'Of course it was. I was too trusting. He didn't mention a wife so I  assumed he didn't have one. Silly me.' Libby struggled with a lump in  her throat, cross with herself for becoming upset again. She'd promised  herself that she wasn't going to waste another tear on Philip and here  she was with a wobbly lip again. Pathetic! 'I am obviously totally  incapable of spotting a rat so it's safer if I just stay single. So you  can forget your auction. There's no way I'm ever voluntarily going on a  date again.'

Bev cleared her throat delicately. 'You've got to have a social life,  Libby. What about the summer ball next month? You need a partner.'

'I'm not going to the summer ball.' Libby concentrated on the baby.  'I've decided to dedicate my life to work and forget about romance.'

Bev's eyes widened. 'You're not going to the ball? It's the event of the  hospital calendar. If you don't go, Philip will assume that you're  pining.'

'And if I do go, and he's there, then there'll be bloodshed,' Libby  predicted darkly, adjusting the angle of the bottle slightly. 'He's a  total rat. I've discovered that the better-looking the man, the higher  the rat factor.'

Bev blinked. 'Rat factor?'

'Yes. It's my official measurement of male behaviour.'

Bev giggled. 'We shouldn't be having this conversation in front of the  baby,' she murmured. 'She's only four months old. We'll shock her.'

'It's never too soon to learn about the rat factor,' Libby murmured.  'She'll have a head start on me. I was grown up before I discovered the  truth.'

Actually, that wasn't strictly true, she reflected, watching as the baby  guzzled the rest of the bottle. She'd had endless clues during her  childhood.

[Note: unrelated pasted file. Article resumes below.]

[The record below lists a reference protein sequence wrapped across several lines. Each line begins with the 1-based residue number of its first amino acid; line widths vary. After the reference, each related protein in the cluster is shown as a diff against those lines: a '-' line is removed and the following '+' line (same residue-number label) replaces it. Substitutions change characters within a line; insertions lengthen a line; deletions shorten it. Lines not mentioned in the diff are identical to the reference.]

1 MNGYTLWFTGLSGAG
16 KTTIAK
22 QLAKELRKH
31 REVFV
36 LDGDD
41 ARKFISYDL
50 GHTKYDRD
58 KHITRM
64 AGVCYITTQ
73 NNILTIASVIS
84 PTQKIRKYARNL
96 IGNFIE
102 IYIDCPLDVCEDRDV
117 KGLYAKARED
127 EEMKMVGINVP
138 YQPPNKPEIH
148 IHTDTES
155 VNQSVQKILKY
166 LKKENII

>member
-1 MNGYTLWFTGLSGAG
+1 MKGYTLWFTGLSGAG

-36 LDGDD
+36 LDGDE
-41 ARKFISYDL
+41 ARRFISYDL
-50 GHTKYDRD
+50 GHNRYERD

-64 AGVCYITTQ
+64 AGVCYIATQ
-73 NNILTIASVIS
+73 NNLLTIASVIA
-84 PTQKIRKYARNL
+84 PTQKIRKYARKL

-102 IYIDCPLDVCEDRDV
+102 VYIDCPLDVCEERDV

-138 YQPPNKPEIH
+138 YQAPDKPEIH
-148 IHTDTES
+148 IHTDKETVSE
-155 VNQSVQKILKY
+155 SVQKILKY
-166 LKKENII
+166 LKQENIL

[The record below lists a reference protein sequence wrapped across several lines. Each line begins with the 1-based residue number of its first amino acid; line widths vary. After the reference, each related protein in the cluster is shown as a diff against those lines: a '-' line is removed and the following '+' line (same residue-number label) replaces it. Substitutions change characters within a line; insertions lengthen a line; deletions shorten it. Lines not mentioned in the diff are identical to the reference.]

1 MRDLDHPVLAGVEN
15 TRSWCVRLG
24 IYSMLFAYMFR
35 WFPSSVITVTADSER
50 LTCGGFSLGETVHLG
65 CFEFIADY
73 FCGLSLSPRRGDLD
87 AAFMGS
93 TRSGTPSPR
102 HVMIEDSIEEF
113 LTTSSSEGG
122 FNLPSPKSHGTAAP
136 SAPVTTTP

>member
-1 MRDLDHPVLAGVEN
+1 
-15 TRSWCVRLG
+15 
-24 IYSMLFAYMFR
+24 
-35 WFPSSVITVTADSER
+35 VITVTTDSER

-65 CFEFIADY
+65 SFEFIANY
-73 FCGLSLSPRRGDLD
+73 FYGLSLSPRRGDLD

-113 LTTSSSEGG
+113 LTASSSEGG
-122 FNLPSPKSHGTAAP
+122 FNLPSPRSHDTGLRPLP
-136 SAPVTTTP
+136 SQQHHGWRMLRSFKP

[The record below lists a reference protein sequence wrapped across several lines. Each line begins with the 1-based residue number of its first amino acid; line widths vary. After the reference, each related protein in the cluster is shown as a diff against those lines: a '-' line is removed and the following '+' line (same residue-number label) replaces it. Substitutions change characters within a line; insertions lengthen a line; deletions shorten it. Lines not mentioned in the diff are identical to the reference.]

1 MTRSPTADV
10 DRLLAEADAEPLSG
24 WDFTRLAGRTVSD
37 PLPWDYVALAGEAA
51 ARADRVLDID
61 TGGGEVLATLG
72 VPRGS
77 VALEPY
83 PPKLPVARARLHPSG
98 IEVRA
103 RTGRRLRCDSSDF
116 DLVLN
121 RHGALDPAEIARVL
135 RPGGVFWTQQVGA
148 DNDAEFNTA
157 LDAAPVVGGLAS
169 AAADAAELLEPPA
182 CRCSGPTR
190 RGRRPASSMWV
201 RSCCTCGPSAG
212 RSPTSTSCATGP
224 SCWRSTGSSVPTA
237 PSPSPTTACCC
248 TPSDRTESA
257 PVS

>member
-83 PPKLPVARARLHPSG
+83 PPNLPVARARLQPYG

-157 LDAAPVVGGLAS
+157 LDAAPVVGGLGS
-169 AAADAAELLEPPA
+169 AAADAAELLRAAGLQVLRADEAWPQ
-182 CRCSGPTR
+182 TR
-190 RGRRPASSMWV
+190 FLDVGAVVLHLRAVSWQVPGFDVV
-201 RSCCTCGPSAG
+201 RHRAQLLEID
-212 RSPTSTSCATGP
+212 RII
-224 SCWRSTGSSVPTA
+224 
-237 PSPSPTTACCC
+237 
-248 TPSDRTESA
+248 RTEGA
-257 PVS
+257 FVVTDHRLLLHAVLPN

'Men should come with a government health warning.'

'Not all men,' Bev said quietly, looking across the darkened ward at one  of the fathers who sat slumped in a chair by a sleeping child. 'He's  going to be with her for the rest of the night and he's going to have to  do a full day's work tomorrow.'

'Yeah … ' Libby followed her gaze. 'Dave is a saint. And Poppy is lucky to  have such a devoted dad. But he's the exception. The rest of them are  creeps.'

Poppy had cystic fibrosis and she'd developed yet another lung infection  that required her to be back in hospital for treatment. She was well  known on the ward and so was her father who never left her side.

Bev wasn't listening. 'If you wore something short and left your hair  loose, you'd make us a fortune. If we hit our target it's going to mean a  fantastic playroom for our children. Toys, desks, books by the million,  a whiteboard for the teacher. It's just a bit of fun. Please, Libby … '

Libby opened her mouth to refuse again and then closed it with a resigned sigh.

It had been her idea so people would expect her to be there. But if she  attended then she'd have to take part and she really, really didn't want  to expose herself to an evening with a man.

Or give philandering Philip the opportunity to buy her and force the conversation she'd been avoiding.

Perhaps she could put such a high price on herself that no one would be able to afford her, she mused.

She continued to search for solutions as she eased the teat out of the  baby's mouth and lifted her against her shoulder. The baby snuffled  contentedly and Libby smiled, breathing in her warm baby smell and  cuddling her closer. And suddenly the answer came to her. Her brother  could buy her. Why hadn't she thought of it sooner?

'All right, I'll do it.' Libby smiled, pleased with her idea. 'Alex can  buy me. At least that should ensure that no one else does.'

Especially Philip.

Ever since she'd arrived at Philip's flat unannounced and surprised him  in a very compromising position with a stunning blonde who had turned  out to be his wife-a wife he'd never thought to mention-Philip had been  desperately trying to get to see her. He'd called her mobile so often  that she'd finally switched it off and told her friends to call her on  the ward. At least Bella, the receptionist, could field her calls.

She absolutely did not want a conversation with him about what had happened.

As far as she was concerned, there was nothing to talk about.                       


The man was married. And he'd lied to her.

'Did you manage to get any extra help for tomorrow?' She knew that the staffing situation was dire.

Bev shook her head gloomily. 'The nursing situation is bad, but  fortunately the new consultant starts on Monday so at least we should  finally have some more medical support.'

Libby nodded. They'd been a consultant short and that had put tremendous pressure on everyone.